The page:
Can you trust that anything you see in the new “documentary” “Catfish” is the truth?
The movie, which caused a considerable stir at this year’s Sundance Film Festival, follows a New York City photographer, Nev Schulman, who strikes up on online friendship with a child art prodigy, which in turn blossoms into an online romance with the girl’s older sister.
When questions are raised about the identity of these two people, Nev – along with his brother Ariel and their friend Henry Joost, who are both credited as directors – decide to travel to the girls’ home in Michigan to investigate.
Yet much of their investigation seems staged, and the question of how much the filmmakers knew before they set off on their trek, and when they figured it all out, is cleverly eluded.
The result is less a traditional narrative than a fascinating modern artifact, a movie made by and for members of a generation who view their personal lives as just another entrepreneurial opportunity.
Good-looking and quietly confident, Nev is as comfortable in front of the camera as he is behind it. Like so many young men raised on reality television, Ariel and Henry know a juicy story when they see one – and, more to the point, they know how to edit that story for maximum impact.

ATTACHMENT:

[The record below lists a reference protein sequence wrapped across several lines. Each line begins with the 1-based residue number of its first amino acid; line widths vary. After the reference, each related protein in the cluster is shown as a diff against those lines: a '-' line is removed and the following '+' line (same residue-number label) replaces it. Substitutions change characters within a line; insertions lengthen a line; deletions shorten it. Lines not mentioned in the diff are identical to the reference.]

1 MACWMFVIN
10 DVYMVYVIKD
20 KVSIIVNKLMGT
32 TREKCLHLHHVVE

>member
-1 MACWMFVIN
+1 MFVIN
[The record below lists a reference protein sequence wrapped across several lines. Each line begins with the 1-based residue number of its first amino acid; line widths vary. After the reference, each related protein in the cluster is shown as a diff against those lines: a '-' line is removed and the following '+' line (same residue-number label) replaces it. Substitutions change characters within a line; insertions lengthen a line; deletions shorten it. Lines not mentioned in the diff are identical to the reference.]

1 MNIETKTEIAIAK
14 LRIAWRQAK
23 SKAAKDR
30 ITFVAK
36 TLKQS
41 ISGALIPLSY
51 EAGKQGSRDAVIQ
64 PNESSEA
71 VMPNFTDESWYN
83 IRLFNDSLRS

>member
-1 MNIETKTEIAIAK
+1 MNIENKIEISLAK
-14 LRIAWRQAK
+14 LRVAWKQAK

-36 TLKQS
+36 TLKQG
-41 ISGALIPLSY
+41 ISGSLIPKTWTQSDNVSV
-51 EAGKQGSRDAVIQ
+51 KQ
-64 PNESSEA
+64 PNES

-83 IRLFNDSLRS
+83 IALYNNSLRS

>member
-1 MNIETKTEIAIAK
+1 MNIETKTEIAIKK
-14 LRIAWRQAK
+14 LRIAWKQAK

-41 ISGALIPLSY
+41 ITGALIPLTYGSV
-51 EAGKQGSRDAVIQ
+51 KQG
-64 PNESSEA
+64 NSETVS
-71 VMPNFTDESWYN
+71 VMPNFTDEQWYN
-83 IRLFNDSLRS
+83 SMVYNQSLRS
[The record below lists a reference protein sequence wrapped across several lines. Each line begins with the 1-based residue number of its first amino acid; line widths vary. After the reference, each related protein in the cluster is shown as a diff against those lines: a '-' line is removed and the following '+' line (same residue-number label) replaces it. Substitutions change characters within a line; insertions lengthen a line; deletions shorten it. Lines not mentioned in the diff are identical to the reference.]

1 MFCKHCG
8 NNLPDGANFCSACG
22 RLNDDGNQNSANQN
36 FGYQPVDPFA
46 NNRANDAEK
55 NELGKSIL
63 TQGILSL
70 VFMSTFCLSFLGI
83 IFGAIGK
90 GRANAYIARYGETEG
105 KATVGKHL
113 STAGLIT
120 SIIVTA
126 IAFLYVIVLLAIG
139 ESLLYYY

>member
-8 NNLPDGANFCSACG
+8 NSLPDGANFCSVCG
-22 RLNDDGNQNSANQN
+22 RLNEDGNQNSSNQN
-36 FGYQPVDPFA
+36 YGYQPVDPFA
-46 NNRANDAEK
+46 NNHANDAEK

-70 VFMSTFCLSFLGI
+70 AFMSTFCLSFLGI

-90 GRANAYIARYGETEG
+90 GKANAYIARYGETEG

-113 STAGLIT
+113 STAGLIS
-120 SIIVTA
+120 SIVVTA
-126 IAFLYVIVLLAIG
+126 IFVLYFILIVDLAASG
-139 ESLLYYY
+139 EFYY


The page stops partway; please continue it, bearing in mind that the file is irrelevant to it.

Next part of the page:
By the time this trio makes it to Michigan, and meets the mother of the two girls, they’ve immersed us fully into an elaborate hall of mirrors.
Your response to “Catfish” will depend entirely on whether you find these three men charmingly naive or insufferably smug, innocent victims or wily perpetrators. I found myself coming down somewhere in the middle, partly enraged by the filmmakers’ manipulation of facts and lives, and yet nonetheless hanging on every strange twist in this saga.
The climactic sequence, in which Nev finally learns the identities of the two girls and their mother, is either a raw, unflinching portrait of the way social media and Internet have driven us all a little crazy, or the deftest hoax since “The Blair Witch Project.”
Either way, you can’t tear your eyes from the train wreck unfolding onscreen.
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